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Israel FM queries Abbas authority

President Mahmoud Abbas
Abbas leads Palestinians in the West Bank but has no power in Gaza

Foreign Minister Avigdor Lieberman has questioned the authority of Palestinian leader Mahmoud Abbas in an escalating Israeli-Palestinian war of words.

Mr Lieberman said Mr Abbas "was not exactly legitimate" and was therefore in no position to make demands on the Israeli leadership.

A day earlier Mr Abbas had called him a bad choice as Israeli foreign minister.

The two sides have been unable to agree terms for restarting peace talks since the Israel government came into office.

Israeli Prime Minister Benjamin Netanyahu, who has been in power since 1 April, on Sunday urged Mr Abbas to restart peace talks immediately.

"There is no reason Palestinian Authority Chairman Mahmoud Abbas and I should not meet, anywhere in this country, to advance the political process," Mr Netanyahu told the weekly meeting of his cabinet.

Mr Abbas has refused to meet Mr Netanyahu and on Sunday reiterated his stance in a radio interview that, for negotiations on the key issues to resume, there must be "a complete halt" to Israeli settlement activity in the occupied West Bank.

Separately in the Egyptian weekly, October, he said that Mr Netanyahu had backed himself into a corner on the Palestinian track, and he would face fierce opposition from Mr Lieberman if he tried to emerge from it.

Mr Abbas said things would be better if the former Israeli foreign minister, Tzipi Livni, had been reappointed instead of the current incumbent.

'Blessing'

The outspoken Mr Lieberman said he took such comments from Mr Abbas, also known as Abu Mazen, as a "blessing".

"As Abu Mazen's authority or legitimacy deteriorates or declines, he raises his demands and toughens his position.

There are no middle-ground solutions for the settlement issue: either settlement activity stops or it doesn't
Palestinian negotiator Saeb Erekat

"Abu Mazen isn't exactly legitimate, hence neither is his new demand, or suggestion, to replace Lieberman with Tzipi Livni," he said in an interview on Israel radio.

"I see such advice as a blessing. His demand to cease settlement construction is nothing more than an expression of his distress and incompetence."

He said that with Gaza under control of the Hamas militant group, Mr Abbas represented "at best, half of the nation".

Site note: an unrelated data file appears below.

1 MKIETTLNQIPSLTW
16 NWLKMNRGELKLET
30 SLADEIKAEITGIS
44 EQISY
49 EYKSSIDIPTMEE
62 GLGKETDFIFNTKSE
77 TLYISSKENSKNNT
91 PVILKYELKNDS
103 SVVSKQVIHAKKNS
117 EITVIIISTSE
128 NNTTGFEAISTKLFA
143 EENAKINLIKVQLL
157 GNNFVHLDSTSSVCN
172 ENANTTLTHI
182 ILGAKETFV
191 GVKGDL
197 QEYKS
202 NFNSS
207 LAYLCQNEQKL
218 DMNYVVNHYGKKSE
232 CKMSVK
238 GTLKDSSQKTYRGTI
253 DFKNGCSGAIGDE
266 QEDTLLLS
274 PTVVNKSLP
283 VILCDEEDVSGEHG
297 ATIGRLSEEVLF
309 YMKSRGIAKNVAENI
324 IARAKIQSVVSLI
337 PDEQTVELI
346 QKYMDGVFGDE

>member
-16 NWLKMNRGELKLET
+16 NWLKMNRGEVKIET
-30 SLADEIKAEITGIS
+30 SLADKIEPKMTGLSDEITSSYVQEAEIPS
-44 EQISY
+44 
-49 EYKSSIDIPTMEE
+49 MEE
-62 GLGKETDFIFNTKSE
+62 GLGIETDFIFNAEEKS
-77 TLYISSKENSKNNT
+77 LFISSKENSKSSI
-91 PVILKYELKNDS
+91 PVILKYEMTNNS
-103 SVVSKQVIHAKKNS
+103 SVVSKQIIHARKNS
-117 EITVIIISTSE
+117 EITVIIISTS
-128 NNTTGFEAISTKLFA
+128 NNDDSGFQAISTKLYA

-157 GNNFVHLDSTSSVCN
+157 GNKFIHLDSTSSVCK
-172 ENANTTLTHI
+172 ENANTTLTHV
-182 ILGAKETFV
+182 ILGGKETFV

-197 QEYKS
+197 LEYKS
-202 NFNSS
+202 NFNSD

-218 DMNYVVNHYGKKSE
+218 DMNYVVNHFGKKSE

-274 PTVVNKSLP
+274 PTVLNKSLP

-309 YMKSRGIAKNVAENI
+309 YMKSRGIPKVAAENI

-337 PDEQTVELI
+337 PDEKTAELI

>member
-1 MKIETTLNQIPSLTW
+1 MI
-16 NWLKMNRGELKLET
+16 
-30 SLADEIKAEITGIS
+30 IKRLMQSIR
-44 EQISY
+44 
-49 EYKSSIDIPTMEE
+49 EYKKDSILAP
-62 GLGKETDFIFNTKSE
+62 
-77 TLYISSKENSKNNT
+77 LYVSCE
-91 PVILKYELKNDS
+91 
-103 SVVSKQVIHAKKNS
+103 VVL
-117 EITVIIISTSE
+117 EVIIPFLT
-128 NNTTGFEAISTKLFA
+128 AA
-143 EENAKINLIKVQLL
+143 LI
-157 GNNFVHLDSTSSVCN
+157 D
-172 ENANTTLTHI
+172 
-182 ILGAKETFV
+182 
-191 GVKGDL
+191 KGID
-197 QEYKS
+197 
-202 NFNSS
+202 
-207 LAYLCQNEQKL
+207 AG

Mr Lieberman also rejected a call by outgoing EU foreign policy chief Javier Solana for the United Nations to recognise a Palestinian state if Israel and the Palestinians fail to reach a peace agreement by a certain deadline.

"With all due respect to Solana, he's about to retire ... and we should not overstate the importance of his statement," Mr Lieberman said.

On Sunday, Mr Netanyahu insisted the Palestinians "must finally abandon" the right of return for Palestinian refugees since 1948, which if realised would facilitate the arrival of millions of displaced Arabs to areas that currently have an Israeli Jewish majority.

He reiterated demands for Palestinians to explicitly recognise Israel as a Jewish state, calling this "the key to peace."

The Palestinians say it is tantamount to legitimising their own displacement in past wars with Israel.

They have also rejected any potential deal between Israel and its main backer, the US, to allow limited Jewish settlement activity in the occupied West Bank.

"There are no middle-ground solutions for the settlement issue: either settlement activity stops or it doesn't," negotiator Saeb Erekat told Voice of Palestine radio.

Some 500,000 Israelis live in the West Bank and East Jerusalem, areas captured by Israel in 1967. Israel wants to be able to keep building within existing communities there, although all such work is illegal under international law.

"If settlement continues, Israel will be allowed to build 1,000 units here and 2,000 units there, which will lead Arabs and Palestinians to believe the US administration is incapable of swaying Israel to halt its settlement activities," Mr Erekat said.



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